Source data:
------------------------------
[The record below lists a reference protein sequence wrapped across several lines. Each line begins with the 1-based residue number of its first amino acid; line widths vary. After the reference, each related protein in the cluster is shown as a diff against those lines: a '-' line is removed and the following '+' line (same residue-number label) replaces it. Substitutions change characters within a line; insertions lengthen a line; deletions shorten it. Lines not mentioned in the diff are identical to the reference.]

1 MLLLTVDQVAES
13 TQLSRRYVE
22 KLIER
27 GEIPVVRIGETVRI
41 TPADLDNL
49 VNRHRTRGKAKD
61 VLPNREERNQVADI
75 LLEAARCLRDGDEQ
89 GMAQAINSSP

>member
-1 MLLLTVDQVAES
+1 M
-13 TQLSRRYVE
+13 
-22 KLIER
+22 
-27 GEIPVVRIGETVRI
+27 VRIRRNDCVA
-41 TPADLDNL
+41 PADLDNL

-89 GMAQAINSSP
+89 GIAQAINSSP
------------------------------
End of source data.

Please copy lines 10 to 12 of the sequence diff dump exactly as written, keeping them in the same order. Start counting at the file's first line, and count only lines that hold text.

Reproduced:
89 GMAQAINSSP

>member
-1 MLLLTVDQVAES